What is blood?

What are the components of blood?

Blood is an opaque red coloured fluid that flows freely but is denser and more viscous than water.

Blood is made up of liquids and solids. The liquid part is called plasma and is made up of water, salts, and protein. A substantial part of blood contains RBCs, WBCs, and platelets.

Plasma: Carriers nutrients, hormones, and proteins to different parts of the body. About 55% of the blood consists of plasma.

RBCs: Delivers oxygen from lungs to tissues and organs.

WBCs: Fights infection and are a part of your immune system.

Platelets: Helps blood to clot when you have a cut or wound.

The other 45% of blood is made up of blood cells.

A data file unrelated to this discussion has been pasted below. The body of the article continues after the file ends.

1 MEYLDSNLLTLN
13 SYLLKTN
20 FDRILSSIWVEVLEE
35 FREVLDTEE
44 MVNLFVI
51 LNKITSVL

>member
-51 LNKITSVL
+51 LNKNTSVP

What do you mean by blood processing?

After blood donation from healthy or non-healthy patients for study or research purposes, the blood is separated into its components for further analysis. This is known as blood processing and can be achieved using the centrifugation technique.

Separating Plasma from Whole Blood

Steps:

  1. Draw 12 mL of Whole Blood for each 5 mL of plasma.
  2. Centrifuge for at least 15 minutes at 2200–2500 rpm.
  3. Pipette out plasma into a clean plastic screw-cap vial.

What is Plasma used for?

Separating Serum from Whole Blood

Steps:

  1. Invert the tube gently no more than eight times. Further inversion may cause alterations in sample integrity.
  2. Do not remove the stopper at any time. Do not centrifuge immediately after drawing blood. Allow the blood to clot in an upright position for at least 30 minutes but not longer than 1 hour before centrifugation.
  3. Centrifuge for at least 15 minutes at 2200–2500 rpm within one hour of collection.
  4. Transfer the serum to a plastic screw-cap vial for transport to the laboratory.

What is Serum used for?

Just getting started. . .